Ah, the classic debate of import versus domestic. This on-going debate never seems to have a clear conclusion (and honestly, we probably won’t see it) on which one is better. On this “episode” of the rivalry, we will tackle the pros and cons of each vehicle’s maintenance with a focus on convenience, reliability, and cost.
Imports: pending what kind of imported car you’ve purchased, it may be more difficult to have your car repaired at a reasonable wait time. You will have to schedule an appointment ahead of time with you’re local repair shop or dealership as many of the parts and tools used for the imported car must be shipped. If you decide to just walk-in, it’ll be a toss-up on whether that shop or dealership will have the parts you need to get your vehicle fixed. All though you will have more luck with places that sell and repair your specific brand of car.
Domestic: this is where domestic cars really have the advantage. Since these cars are manufactured here in the U.S., that makes it easier for repair shops to gain access to the parts and tools needed to repair your car. Along with that, since domestic cars are made at a slightly lower quality, shops will be able to utilize a variety of parts and pieces during a repair. This translates to improved service and faster wait times.
Imports: this won’t be good news for domestic car owners. A 2018 ranking, released by Consumer Report, has listed nine import car brands (Toyota, Lexus, Kia, Audi, BMW, Subaru, Infiniti, Honda and Hyundai) in the top ten of most reliable car brands in the world with Buick being the only domestic brand to crack the top ten. This doesn’t come as a surprise as many import cars are made with higher quality materials and the craftsmanship, especially for European based brands, is at a much higher level compared to their domestic counterparts.
Domestics: well, the rankings from Consumer Report says it all. Only one domestic car brand was able to make it inside 2018’s most reliable car brands list. With an increased rate of breakdowns and repair shop visits, domestic cars don’t quite match up with the quality that imported cars offer. Though domestic cars’ quality has greatly trended forward over the past two decades.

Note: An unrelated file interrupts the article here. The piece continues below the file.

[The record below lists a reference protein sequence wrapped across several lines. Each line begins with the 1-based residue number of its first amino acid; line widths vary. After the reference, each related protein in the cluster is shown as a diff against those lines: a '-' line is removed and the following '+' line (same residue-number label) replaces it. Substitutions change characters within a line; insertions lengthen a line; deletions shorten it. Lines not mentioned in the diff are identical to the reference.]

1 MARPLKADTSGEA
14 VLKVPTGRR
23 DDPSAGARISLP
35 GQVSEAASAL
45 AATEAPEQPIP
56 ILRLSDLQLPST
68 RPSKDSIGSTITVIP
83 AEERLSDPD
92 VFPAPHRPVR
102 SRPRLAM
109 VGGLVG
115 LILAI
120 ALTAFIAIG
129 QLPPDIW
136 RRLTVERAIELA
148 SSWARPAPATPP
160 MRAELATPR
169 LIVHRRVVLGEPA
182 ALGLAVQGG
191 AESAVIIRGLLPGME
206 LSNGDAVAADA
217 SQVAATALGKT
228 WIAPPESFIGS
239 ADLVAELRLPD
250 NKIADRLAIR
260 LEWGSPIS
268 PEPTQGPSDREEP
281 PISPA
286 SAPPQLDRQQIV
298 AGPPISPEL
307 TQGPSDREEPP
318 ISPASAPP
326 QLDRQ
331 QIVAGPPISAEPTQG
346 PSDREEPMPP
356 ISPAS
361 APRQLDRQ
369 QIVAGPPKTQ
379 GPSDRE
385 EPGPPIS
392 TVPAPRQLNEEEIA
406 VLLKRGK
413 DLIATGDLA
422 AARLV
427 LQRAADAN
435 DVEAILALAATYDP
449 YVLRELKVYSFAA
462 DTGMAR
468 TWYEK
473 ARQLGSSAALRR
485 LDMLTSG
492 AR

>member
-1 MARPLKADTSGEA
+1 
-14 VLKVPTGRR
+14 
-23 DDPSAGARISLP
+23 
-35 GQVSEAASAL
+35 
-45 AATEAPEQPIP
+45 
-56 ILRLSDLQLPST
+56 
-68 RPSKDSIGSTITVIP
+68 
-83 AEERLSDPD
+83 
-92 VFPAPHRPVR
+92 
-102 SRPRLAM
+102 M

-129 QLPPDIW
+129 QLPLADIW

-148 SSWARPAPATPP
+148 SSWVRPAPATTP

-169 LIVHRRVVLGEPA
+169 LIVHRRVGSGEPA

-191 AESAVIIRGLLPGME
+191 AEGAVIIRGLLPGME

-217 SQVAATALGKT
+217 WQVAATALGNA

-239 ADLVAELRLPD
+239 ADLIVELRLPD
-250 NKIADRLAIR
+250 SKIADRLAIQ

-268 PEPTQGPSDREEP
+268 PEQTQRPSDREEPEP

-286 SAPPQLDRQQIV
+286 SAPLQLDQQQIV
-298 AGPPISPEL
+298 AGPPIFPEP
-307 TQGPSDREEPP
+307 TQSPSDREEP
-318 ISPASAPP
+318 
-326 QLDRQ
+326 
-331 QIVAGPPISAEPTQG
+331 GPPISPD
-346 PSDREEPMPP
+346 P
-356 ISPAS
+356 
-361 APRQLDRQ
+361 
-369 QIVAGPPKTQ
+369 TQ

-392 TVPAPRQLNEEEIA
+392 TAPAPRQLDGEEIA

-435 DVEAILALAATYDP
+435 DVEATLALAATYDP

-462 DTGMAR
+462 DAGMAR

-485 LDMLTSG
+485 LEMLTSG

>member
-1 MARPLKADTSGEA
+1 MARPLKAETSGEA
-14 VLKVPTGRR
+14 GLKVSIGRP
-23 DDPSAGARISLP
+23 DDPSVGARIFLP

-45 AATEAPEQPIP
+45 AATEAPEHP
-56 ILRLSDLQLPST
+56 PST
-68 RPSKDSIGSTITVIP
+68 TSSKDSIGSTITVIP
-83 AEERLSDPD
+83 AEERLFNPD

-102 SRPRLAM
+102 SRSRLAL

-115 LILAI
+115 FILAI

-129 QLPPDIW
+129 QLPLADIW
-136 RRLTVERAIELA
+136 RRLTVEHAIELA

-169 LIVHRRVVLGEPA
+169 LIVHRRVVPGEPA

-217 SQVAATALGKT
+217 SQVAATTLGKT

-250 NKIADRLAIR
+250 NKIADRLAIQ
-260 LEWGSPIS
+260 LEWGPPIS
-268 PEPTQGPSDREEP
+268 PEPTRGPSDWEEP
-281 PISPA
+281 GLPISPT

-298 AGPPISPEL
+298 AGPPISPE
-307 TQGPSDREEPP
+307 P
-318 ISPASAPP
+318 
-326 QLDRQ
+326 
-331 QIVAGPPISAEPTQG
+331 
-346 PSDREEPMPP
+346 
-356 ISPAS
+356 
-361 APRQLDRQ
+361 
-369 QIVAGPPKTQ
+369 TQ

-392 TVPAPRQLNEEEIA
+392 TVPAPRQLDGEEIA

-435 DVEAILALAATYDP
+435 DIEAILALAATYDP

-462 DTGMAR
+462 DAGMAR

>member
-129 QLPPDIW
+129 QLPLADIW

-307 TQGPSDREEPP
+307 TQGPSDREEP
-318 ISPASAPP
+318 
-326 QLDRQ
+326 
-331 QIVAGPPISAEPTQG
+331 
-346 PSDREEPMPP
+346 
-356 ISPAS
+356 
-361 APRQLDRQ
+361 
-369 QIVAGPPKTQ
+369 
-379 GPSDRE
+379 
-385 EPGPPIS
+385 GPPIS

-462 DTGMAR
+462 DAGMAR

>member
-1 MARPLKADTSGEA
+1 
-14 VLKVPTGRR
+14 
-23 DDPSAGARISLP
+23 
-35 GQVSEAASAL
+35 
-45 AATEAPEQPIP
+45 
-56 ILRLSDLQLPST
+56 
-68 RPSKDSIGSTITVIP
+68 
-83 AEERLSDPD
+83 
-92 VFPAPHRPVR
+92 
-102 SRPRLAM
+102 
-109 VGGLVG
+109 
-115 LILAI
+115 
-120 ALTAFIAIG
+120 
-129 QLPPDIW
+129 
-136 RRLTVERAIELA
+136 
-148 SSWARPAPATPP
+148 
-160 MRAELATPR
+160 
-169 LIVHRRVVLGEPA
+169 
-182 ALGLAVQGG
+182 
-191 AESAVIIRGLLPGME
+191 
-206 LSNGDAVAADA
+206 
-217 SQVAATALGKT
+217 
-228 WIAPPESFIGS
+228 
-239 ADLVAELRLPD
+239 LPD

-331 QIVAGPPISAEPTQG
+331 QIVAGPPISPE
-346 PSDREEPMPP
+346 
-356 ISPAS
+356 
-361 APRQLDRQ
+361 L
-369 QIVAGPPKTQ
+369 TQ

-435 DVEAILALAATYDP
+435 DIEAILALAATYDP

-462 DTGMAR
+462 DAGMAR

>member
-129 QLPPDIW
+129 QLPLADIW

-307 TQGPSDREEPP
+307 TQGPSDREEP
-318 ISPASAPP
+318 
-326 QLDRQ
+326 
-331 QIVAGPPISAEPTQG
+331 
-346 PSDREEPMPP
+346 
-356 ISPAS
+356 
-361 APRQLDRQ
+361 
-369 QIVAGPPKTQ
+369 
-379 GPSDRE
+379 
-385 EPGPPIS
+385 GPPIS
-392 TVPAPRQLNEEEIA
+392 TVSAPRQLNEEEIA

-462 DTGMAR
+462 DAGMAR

Imports: so before we jump to the conclusion of “imports are more expensive,” it’s important to take a look at not just the initial cost but the overall life cost of a vehicle. With that said, imported cars definitely cost more initially. No debate there. All though that is the case, the overall lifespan tends to be relatively inexpensive. Yes, you may need to pay a little more for checkups and repairs but import cars are usually able to stretch out a lot further between each visit (pending how well someone treats their car) and breakdown at a lower rate. For example, the gap between BMW’s Inspection I and Inspection II for 1999 model cars and newer is around 30,000 miles.
Domestic: in terms of initial cost and repair costs, domestic cars will definitely win. Being able to manufacture cars in the U.S. along with the accessibility to many of the necessary parts certainly help reduce costs. The one downside to all this is the frequency a domestic car will need to visit a repair shop. Though the mile tiers for domestic cars are similar to imports, they also tend to break down a lot quicker than imports. Depending on the problem, this could cost a car owner thousands of dollars to repair or they may even need to buy a new car a lot sooner than they would prefer.
At the end of the day, you can’t go wrong with either type. Both import and domestic vehicles will provide most drivers with what they need and more. Though if you are searching hard for a car that will make your life easier and a bit more convenient, imports are still the way to go.